Note: This post continues this one.
Wednesday was a day of visiting Underground Railroad sites around Pennsylvania. There was a wide range of sites representing the Underground Railroad network in Pennsylvania – a courthouse, a wheat field, and a cistern – that when pieced together provided a new definition of the Underground Railroad.
We began with a trip to the Carlisle Courthouse, the site of an 1847 struggle to stop the seizure of fugitive slaves which resulted in a Maryland slave owner’s death. By the end of the day, we were left understanding that courthouses – at least as much as basement burrows – are true UGRR sites. Introducing Carlisle – Audio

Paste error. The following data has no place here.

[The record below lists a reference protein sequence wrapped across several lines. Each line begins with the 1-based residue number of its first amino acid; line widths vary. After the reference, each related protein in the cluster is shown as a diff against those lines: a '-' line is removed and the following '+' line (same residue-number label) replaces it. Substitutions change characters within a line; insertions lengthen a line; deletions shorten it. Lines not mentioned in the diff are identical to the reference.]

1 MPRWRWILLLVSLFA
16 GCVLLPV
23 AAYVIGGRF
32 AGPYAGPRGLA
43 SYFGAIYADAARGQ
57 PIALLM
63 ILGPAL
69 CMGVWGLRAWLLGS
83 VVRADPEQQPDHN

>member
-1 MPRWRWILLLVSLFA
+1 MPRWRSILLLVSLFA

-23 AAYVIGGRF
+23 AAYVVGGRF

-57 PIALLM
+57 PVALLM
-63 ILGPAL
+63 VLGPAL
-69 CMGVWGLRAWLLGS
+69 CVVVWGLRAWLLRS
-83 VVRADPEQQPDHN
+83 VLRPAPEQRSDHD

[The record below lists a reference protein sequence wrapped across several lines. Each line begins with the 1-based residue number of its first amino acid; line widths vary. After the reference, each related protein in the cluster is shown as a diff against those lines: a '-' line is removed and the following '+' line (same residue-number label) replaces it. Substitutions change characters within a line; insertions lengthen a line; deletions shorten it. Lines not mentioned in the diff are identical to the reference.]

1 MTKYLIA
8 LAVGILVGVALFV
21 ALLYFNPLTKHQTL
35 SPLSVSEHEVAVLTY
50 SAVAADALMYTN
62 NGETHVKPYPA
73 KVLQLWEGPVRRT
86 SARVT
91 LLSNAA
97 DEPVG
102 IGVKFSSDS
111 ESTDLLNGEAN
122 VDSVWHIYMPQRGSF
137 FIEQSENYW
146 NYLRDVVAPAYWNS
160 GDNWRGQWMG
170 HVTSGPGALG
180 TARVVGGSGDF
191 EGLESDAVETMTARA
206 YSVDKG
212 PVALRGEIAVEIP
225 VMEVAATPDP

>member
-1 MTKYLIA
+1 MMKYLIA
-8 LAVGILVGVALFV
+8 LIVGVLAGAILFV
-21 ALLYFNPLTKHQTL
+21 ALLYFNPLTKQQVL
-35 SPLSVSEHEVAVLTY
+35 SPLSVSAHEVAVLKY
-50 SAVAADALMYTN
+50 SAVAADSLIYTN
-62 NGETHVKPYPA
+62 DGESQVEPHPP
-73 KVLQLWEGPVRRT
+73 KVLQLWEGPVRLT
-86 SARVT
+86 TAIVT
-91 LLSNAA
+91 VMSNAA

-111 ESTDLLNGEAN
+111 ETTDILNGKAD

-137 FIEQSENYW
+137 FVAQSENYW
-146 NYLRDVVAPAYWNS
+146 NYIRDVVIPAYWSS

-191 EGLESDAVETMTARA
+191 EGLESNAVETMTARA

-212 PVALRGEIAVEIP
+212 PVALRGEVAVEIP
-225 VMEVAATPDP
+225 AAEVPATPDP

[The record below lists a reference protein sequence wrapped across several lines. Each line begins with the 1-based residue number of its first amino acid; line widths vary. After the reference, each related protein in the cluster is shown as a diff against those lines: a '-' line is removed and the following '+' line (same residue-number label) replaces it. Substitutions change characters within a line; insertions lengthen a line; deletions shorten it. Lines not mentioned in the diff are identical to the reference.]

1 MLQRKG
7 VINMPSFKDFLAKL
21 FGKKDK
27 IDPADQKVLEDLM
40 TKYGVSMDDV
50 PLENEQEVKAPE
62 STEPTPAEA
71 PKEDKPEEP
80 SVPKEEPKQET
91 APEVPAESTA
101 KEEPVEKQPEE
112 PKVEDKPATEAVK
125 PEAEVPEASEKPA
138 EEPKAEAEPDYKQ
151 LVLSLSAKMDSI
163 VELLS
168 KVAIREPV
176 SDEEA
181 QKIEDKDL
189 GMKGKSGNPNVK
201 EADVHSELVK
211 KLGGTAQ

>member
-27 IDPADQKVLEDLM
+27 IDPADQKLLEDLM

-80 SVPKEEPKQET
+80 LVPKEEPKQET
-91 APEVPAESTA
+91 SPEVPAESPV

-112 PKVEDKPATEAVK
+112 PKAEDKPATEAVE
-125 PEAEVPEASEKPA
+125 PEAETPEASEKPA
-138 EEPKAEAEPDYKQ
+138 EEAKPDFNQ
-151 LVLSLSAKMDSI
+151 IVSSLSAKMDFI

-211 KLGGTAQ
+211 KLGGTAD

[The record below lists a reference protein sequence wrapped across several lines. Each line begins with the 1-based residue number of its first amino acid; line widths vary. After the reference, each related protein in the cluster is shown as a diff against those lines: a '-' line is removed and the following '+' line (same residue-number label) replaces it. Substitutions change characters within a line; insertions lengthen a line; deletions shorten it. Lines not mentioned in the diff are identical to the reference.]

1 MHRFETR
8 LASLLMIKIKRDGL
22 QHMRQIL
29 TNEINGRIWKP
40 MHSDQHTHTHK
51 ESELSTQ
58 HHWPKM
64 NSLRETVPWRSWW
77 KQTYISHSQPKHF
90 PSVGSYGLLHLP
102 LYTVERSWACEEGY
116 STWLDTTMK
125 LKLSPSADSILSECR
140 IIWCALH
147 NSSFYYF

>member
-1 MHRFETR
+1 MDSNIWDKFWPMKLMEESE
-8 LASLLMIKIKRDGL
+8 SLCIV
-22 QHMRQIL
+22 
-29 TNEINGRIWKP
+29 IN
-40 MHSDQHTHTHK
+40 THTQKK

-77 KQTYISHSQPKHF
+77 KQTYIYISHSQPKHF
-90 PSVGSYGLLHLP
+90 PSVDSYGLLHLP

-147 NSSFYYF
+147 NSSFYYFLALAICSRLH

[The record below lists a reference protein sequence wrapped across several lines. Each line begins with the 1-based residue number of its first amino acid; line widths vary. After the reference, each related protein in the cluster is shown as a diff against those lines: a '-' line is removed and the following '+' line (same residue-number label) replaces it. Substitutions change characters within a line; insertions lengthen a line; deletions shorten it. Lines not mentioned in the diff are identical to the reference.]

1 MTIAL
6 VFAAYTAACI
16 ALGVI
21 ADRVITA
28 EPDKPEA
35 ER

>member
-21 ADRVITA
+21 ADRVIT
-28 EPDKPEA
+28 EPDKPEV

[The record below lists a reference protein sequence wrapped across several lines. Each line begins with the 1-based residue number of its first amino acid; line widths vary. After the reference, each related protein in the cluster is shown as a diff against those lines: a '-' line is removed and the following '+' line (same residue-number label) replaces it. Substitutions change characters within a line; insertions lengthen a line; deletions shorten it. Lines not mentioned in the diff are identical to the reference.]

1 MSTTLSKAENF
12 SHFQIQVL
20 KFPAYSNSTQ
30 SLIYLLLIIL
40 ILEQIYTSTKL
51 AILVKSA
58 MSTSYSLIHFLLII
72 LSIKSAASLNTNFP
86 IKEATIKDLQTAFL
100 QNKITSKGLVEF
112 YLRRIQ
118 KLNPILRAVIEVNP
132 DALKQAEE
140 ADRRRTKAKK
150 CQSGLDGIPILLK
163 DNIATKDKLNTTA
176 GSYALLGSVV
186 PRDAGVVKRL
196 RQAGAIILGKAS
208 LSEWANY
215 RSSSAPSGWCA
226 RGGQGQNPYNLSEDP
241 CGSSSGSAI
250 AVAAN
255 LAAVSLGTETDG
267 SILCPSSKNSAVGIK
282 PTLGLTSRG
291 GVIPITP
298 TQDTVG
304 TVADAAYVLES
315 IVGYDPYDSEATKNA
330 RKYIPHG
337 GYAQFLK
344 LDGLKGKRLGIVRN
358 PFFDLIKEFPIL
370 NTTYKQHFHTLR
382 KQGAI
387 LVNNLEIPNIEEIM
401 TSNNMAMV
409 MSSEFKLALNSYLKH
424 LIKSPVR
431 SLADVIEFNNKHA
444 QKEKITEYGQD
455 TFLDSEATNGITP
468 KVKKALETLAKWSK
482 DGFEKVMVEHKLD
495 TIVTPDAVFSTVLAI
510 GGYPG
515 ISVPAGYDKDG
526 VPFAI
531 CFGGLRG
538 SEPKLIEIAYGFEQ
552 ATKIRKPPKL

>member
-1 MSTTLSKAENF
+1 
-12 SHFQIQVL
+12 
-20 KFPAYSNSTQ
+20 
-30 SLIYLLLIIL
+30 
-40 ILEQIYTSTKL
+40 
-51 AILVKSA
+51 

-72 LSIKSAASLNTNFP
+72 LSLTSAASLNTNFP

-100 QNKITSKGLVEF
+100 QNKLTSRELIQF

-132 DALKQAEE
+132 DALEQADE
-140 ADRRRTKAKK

Next, we were off to Christiana, where a dramatic 1851 standoff over runaways filled the newspapers (with wildly different responses – compare Freedom’s Trial at Christiana and The Fugitive Slave Riot.) The conflict led to a federal treason trial – the result of which likely led John Brown to face different charges years later. A letter from the slave catcher to the slaveholder reveals a great deal about the limitations of the 1850 Fugitive Slave Act. This is a story calling out for a John Sayles movie.